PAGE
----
Certainly, many left-leaning leaders at the time felt Kennedy’s loss very keenly and for many Kennedy’s death ended the revival of American liberalism.

Screen Shot 2018-06-05 at 2.31.06 pm“King had prepared us for his death, and after it [MLK’s death] happened, there was no weeping, we immediately started figuring out how we were going to carry on the Poor People’s Campaign,” says former UN Ambassador Andrew Young, one of King’s closest aides.

But that maintenance of effort was scuppered by Kennedy’s death. “That was when I broke down,” says Young. “I think that the rational liberal democratic socialist view of the world, from Franklin Roosevelt all the way to Lyndon Johnson, was really cut short by the assassinations of Martin Luther King and Robert Kennedy.”

Others disagree. “By the end of the 1960s, the forces that were swelling up against the Great Society, which was an extension of the New Deal of the 1930s, were going to defeat whoever the Democrats put up,” says HW Brands, historian and author. “Americans were disillusioned and angered by the violence of the 1960s, and by the failure of the Democratic governments of John Kennedy and Lyndon Johnson to take Vietnam to a successful conclusion.”

Brands notes how also the Civil Rights movement had largely achieved its legislative aims, and so if either Martin Luther King Jr or Robert Kennedy had lived they would have had to battle the great American conundrum of economic inequality and poverty that has thwarted all others.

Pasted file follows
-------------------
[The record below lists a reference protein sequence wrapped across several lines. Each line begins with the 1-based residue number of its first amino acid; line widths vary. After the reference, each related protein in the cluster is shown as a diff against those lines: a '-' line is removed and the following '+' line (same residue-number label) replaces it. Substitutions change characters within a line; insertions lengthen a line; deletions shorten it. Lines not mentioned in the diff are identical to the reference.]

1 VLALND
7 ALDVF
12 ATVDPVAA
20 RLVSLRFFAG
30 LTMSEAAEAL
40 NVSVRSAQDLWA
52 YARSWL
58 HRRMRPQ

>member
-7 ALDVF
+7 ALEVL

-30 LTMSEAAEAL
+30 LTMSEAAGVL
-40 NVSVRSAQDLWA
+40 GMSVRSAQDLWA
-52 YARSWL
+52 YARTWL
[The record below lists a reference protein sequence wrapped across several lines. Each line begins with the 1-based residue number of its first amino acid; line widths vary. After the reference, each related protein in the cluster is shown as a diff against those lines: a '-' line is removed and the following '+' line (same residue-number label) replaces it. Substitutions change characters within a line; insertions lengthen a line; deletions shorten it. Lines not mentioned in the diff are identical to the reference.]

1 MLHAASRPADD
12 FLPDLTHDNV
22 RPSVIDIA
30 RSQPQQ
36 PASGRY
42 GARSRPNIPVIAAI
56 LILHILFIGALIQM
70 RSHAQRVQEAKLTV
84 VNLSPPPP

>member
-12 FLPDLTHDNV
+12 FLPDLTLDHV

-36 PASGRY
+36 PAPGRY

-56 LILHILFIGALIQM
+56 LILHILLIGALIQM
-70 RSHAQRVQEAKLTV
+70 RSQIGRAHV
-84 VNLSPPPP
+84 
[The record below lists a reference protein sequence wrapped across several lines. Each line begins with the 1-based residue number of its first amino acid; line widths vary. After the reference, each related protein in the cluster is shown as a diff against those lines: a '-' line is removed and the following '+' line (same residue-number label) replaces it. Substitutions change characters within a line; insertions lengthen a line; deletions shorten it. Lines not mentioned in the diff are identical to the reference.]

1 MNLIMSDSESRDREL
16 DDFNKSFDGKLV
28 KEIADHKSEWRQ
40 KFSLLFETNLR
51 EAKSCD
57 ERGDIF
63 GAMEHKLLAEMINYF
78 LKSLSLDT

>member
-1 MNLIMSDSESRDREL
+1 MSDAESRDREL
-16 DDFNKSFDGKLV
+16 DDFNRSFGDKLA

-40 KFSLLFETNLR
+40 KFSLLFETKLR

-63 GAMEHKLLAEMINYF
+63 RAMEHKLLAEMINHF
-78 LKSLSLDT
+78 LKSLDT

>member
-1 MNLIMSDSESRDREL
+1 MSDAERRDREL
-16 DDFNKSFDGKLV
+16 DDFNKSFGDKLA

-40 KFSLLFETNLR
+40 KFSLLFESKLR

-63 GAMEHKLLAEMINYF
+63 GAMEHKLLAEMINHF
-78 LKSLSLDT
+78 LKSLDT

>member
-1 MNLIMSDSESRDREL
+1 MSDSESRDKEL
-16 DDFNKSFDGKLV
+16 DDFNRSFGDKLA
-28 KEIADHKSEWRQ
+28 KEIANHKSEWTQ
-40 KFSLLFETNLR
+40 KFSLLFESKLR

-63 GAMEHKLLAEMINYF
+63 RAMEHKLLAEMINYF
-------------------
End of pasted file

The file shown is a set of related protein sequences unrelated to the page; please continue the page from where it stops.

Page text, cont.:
“That’s a much tougher nut to deal with going off the last 50 years of American politics,” Mr Brands says. “You can repeal laws against blacks, but can you mandate economic equality? Nobody’s figured out how to do it … for a society that is organised economically along capitalist lines.” It’s a fair point.

 

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Screen Shot 2018-06-05 at 1.44.58 pm.pngWhat is certain is that the election of Nixon and the general drift to the right that continues to this day resulted in economic policies – an understanding of the economic framework – that are wildly different to what went before … right up to until, perhaps, the election of an innately interventionist Trump administration, with its talk of directly investing in rustbelt industries, trade wars, and all the rest of it – which election can at least in part be squarely laid at the door of voter dis-satisfaction with the actual out-workings of the very “trickle down” economics that the Republicans for a generation have been enthusiastically promoting.